WASHINGTON — Congress can seek eight years of President Donald Trump’s tax records, according to a federal appeals court order Wednesday that moves the separation-of-powers conflict one step closer to the Supreme Court.

The U.S. Court of Appeals for the District of Columbia Circuit let stand an earlier ruling against the president that affirmed Congress' investigative authority on a day when the House was holding its first public impeachment inquiry hearing.

Trump lawyer Jay Sekulow said in response to Wednesday's decision that the president's legal team "will be seeking review at the Supreme Court."

The District Circuit was responding to Trump's request to have a full panel of judges rehear a three-judge decision from October that rejected the president's request to block lawmakers from subpoenaing his longtime accounting firm.

A majority of the court’s 11 active judges voted against revisiting the case. Three judges — Neomi Rao, Gregory Katsas and Karen LeCraft Henderson — indicated they would have granted the rehearing and published dissenting statements. Rao and Katsas, both former Trump administration officials, were nominated to the bench by the president.

"This case presents exceptionally important questions regarding the separation of powers," Katsas wrote.

He warned of the "threat to presidential autonomy and independence" and said it would be "open season on the President's personal records" if Congress is allowed to compel the president to disclose personal records based on the possibility that it might inform legislation.

The court's order does not mean Trump's tax records will be turned over to Congress immediately. The District Circuit previously said it would put any ruling against the president on hold for seven days to give Trump's attorneys time to ask the Supreme Court to step in.

Sekulow in a statement cited the "well reasoned dissent" in Trump's decision to go to the Supreme Court.

Trump's attorneys also are planning to ask the high court as soon as Thursday to block a similar subpoena for the president's tax records from the Manhattan district attorney, who is investigating hush-money payments in the lead-up to the 2016 election. The New York-based appeals court ruled against Trump this month and refused to block the subpoena to his accounting firm, Mazars USA.

The District Circuit case centers on a House Oversight Committee subpoena from March for the president's accounting firm records - issued months before the beginning of its impeachment inquiry, related to Trump's alleged efforts to pressure Ukraine to investigate political rival Joe Biden.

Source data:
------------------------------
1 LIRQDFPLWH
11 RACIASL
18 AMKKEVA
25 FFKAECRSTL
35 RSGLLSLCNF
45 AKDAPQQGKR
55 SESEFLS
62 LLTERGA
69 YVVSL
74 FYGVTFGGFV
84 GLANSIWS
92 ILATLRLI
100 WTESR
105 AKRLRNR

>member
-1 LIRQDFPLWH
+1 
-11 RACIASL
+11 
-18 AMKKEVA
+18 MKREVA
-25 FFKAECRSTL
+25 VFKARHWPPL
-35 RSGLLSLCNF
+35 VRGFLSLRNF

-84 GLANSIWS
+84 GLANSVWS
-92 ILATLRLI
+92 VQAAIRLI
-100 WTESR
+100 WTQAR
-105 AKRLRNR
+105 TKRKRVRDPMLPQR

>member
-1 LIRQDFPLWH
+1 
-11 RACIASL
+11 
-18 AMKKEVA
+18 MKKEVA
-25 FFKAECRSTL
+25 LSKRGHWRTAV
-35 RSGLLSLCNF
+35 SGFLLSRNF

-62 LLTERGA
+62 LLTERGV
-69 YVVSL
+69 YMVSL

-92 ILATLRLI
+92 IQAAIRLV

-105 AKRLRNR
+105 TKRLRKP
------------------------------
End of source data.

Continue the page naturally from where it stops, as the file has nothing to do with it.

The request for information followed testimony from Trump's former personal attorney Michael Cohen that Trump had exaggerated his wealth when he sought loans. Lawmakers are investigating potential conflicts of interest, including the accuracy of the president's financial disclosures.

A divided three-judge panel of the court held in October that the House had issued its subpoena for "legitimate legislative pursuits, not an impermissible law-enforcement purpose," as the president's lawyers had argued.

"Contrary to the President's arguments, the Committee possesses authority under both the House Rules and the Constitution to issue the subpoena, and Mazars must comply," wrote Judge David Tatel, who was joined by Judge Patricia Millett. Both were nominated by Democratic presidents.

Rao, the dissenting judge on the panel, restated her view that the committee had exceeded its authority with a legislative subpoena "investigating whether the President broke the law."

"By upholding this subpoena, the panel opinion has shifted the balance of power between Congress and the President and allowed a congressional committee to circumvent the careful process of impeachment," she wrote.

The House subsequently passed, after the initial panel opinion, a resolution affirming its impeachment inquiry.

But Rao wrote Wednesday that the committee “is wrong to suggest” that questions about the validity of the subpoena "are no longer of ‘practical consequence.’ " It is an open question, she said, “whether a defective subpoena can be revived by after-the-fact approval.”